There is a pervasive notion that in order to be a true artist you must be poor and suffer. As if as an artist you should be living out some sort of Kerouacian fantasy life in a squalid flat, subsisting on red wine and a loaf of bread. You’ll ideally be tormented by some romantic yet deadly 18th century tubercular disease that brings sparkling eyes and a luminously pallid glow to the complexion. That’s how you know you’re committed to your art, right? A true artist does not care about money. An artist is always poor. To put something so indelicate as a monetary value on your work somehow diminishes its artistic value. Let’s slay this notion like the many-headed beast of bullshit it is.
MisRed Delicious, Rachel Rouge and Sugar Spanx
with Amourous Ava
Few things warm the cockles of a feminist’s heart more than seeing women pursuing their goals, running successful businesses and being rad bosses. The following is a conversation with performer/producers MisRed Delicious, Rachel Rouge and Sugar Spanx concerning the art of being a producer and the production of burlesque and variety shows in New Zealand. May or may not involve feminist themes.
AA: How did you all individually get into producing? What pushed you to take that step from performer to producer? (or vice versa?)
MD: I got into producing so I could perform. At the time there were very few shows in New Zealand and only one regular show, which had just started in Wellington. I knew if I wanted more stage time I would have to produce. This also gave me the opportunity to start networking and meet other performers.
SS: I got into producing burlesque events for a few reasons. Firstly, I was tired of dealing with musicians (having been managing bands), but really enjoyed the event management side and saw a gap in the market with burlesque. Secondly, there were a few shows around in the area, but not a lot of opportunities for new performers. The idea behind The Rock n Roll Circus was to give new performers stage time and networking opportunities, which is still upheld today. Along with seasoned performers we always welcome rising talent to our shows.
RR: I started Dr. Sketchy Wellington because I wanted to draw performers while in a bar, while listening to great music and drinking... and there was no Dr. Sketchy in Wellington at the time. Producing Dr. Sketchy got me back into performing again (I had been in Africa for two years and hadn’t performed while there). I really enjoy producing. I think I may even enjoy it more than performing. When I decided to move to Christchurch I also decided to start up The Menagerie as 50% burlesque and 50% variety. But I ended up moving to Wellington where there already are several good burlesque/cabaret nights, so decided to create a variety show. I love variety shows, and I really love creating my own.
One of the attractions of burlesque lies in how it allows us as performers to show female sexual agency on our own terms, when the public display of an unclothed female body is still somewhat controversial, and displays of female flesh on or off stage are often criticised as either ‘sluttish’ or un-feminist. At the same time, burlesque is somewhat unique in the performance arts, in that it does not insist that performers adhere to mainstream forms of beauty. The engagement between the burlesque performer and the audience becomes less about being looked at, and more about the performer communicating power, control, desire and autonomy.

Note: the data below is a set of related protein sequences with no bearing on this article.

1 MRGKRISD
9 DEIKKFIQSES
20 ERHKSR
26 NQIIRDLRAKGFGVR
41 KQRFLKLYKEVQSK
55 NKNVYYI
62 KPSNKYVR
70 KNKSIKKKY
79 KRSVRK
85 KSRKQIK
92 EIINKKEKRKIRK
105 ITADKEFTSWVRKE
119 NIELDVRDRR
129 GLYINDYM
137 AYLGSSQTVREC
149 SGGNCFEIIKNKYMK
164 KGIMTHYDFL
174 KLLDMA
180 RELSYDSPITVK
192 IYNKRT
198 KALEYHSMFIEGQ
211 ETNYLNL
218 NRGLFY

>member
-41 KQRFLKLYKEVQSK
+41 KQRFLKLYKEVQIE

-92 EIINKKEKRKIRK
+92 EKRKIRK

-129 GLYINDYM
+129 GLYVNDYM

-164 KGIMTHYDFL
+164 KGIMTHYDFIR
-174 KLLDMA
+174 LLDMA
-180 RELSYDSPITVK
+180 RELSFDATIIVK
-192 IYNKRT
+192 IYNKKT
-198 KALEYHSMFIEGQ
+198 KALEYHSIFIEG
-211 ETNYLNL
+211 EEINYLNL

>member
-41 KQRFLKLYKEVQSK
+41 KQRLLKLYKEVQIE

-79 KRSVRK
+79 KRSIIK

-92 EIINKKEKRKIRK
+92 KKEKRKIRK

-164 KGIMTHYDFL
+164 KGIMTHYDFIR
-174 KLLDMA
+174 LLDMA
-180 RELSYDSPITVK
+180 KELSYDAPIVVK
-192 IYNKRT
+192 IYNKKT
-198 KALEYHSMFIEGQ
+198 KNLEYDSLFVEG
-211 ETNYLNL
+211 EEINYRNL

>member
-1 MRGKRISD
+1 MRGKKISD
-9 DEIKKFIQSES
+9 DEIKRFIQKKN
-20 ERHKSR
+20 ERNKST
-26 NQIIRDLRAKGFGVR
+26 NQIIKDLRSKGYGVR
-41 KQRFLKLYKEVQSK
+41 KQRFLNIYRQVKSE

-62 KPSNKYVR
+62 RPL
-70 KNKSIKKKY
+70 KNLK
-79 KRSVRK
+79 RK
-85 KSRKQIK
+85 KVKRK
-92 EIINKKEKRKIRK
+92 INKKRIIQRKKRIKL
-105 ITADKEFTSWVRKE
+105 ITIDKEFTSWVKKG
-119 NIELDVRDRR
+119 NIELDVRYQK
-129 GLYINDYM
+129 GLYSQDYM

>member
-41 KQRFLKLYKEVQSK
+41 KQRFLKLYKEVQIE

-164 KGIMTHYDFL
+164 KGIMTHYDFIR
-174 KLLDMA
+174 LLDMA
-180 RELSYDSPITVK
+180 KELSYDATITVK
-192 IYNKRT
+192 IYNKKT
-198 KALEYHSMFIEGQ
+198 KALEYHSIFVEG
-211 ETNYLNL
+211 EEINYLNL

Burlesque allows us to play with tropes of what is considered ‘feminine’ (qualities that are traditionally ascribed to women), and what is considered ‘sexy’. Finding what being sexy means for us personally, and how we manifest that aspect of ourselves in our performance is part of finding our individual style as a performer. In terms of my own performance practice, this entails creating characters that are very strong, very humourous, very weird, and often have a tremendously wiggly butt.
Welcome to the inaugural issue of Pastie Politics, a zine/trade journal about burlesque and feminism in New Zealand.
It might seem at first glance to be contradictory to connect feminism with a field that frequently involves taking your clothes off. For many performers though, burlesque is a way to creatively express some aspects of our feminism. This publication does not try to insist that burlesque by its nature is a feminist art form, but to instead suggest that there are ways in which performers create and perform that can make it feminist.
This publication aims to contribute positively to the development of the New Zealand burlesque community by showcasing writing and artwork created by New Zealand performers on the theme of burlesque and feminism/gender in New Zealand. Pastie Politics is inclusive of all genders and is designed to cater to the current community of burlesque performers, our neo-vaudevillians and Artists of the Striptease.